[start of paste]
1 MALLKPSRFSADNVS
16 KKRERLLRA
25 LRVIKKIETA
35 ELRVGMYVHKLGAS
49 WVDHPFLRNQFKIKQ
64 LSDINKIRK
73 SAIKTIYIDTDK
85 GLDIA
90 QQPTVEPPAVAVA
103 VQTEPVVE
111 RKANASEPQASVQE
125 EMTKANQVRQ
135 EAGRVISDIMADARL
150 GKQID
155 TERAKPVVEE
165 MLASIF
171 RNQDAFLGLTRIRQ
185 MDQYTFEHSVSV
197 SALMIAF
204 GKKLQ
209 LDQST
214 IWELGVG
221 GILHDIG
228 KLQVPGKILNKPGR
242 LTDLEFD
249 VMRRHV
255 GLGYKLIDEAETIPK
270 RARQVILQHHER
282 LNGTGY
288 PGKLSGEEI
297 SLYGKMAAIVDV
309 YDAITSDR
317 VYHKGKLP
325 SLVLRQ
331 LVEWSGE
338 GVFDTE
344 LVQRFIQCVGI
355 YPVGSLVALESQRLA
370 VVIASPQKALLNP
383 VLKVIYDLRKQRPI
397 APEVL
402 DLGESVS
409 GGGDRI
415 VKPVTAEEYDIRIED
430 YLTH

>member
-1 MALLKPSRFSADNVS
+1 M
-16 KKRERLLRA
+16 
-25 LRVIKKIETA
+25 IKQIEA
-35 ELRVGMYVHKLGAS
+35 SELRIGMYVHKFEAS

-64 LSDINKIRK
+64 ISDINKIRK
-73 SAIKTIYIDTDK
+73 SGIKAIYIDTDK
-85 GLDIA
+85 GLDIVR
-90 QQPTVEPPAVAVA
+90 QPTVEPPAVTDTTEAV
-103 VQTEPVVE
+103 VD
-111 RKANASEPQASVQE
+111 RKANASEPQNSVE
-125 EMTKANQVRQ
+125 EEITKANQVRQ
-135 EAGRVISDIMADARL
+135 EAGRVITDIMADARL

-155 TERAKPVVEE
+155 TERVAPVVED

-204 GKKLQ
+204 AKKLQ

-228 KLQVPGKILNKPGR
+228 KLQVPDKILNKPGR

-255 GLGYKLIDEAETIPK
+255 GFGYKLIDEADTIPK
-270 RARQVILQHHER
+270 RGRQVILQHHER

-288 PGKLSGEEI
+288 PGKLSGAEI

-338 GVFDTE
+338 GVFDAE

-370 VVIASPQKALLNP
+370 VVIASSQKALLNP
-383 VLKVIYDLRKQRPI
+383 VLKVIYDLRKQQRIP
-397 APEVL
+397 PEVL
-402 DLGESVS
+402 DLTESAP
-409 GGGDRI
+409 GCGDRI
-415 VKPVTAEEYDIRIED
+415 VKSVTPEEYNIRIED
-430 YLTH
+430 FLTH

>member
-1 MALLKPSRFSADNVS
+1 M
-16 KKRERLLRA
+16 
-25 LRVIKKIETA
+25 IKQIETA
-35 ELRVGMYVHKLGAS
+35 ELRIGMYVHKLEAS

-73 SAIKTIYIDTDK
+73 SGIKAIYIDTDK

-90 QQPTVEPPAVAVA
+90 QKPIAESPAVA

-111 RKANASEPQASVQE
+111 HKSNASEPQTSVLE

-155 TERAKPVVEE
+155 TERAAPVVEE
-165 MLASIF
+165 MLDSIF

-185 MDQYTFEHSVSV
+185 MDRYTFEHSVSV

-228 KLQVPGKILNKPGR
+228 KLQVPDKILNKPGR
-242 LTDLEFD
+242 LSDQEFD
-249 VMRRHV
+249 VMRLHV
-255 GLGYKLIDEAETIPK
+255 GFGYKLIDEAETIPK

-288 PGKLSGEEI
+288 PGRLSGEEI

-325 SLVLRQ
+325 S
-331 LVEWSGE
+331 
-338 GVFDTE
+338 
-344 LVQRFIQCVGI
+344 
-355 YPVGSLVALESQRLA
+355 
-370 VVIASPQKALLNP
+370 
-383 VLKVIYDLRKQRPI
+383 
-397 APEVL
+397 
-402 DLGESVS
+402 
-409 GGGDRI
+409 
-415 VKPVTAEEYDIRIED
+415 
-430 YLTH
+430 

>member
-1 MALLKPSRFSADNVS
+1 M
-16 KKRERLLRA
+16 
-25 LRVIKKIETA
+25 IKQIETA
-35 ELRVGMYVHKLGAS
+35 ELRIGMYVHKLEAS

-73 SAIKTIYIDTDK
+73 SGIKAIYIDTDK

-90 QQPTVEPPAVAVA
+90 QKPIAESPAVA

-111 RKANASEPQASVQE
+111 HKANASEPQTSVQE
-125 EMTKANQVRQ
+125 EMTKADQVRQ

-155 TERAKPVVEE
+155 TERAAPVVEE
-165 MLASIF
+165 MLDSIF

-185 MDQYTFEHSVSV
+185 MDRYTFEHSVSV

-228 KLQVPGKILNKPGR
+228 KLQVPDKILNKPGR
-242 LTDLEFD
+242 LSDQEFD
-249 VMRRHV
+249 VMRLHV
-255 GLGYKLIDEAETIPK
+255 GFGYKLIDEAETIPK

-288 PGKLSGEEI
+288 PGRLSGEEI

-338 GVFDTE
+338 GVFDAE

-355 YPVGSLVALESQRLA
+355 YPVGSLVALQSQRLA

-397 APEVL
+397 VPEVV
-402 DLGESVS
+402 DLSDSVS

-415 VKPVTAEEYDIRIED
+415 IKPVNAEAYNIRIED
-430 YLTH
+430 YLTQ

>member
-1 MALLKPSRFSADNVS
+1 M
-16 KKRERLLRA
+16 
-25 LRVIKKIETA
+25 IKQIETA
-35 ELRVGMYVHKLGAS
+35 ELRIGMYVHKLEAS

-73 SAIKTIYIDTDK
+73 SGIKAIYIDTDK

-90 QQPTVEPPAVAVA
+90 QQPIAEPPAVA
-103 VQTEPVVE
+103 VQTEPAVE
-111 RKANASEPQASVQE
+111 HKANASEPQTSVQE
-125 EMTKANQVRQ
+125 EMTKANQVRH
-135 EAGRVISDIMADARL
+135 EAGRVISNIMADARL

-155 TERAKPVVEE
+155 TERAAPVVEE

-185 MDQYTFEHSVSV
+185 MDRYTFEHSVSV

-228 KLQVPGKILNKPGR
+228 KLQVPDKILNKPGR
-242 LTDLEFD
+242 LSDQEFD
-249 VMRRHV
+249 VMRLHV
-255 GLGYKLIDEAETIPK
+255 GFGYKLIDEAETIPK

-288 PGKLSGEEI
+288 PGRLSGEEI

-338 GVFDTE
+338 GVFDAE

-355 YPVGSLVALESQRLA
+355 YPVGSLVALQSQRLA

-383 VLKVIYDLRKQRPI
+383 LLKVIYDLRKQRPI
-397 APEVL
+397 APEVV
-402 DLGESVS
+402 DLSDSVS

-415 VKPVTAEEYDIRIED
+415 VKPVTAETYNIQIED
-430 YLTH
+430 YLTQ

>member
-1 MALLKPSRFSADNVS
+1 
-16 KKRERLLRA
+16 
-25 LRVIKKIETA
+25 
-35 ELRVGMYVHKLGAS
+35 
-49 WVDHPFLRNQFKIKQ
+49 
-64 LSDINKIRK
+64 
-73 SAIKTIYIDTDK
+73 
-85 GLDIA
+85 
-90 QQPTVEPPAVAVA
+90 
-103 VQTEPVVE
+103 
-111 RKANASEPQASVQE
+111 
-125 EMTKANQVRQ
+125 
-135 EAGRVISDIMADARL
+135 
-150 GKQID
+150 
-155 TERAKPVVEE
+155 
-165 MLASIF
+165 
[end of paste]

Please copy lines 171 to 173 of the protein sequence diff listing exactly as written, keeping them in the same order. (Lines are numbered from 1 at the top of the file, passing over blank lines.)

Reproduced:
-155 TERAKPVVEE
+155 TERAAPVVEE
-165 MLASIF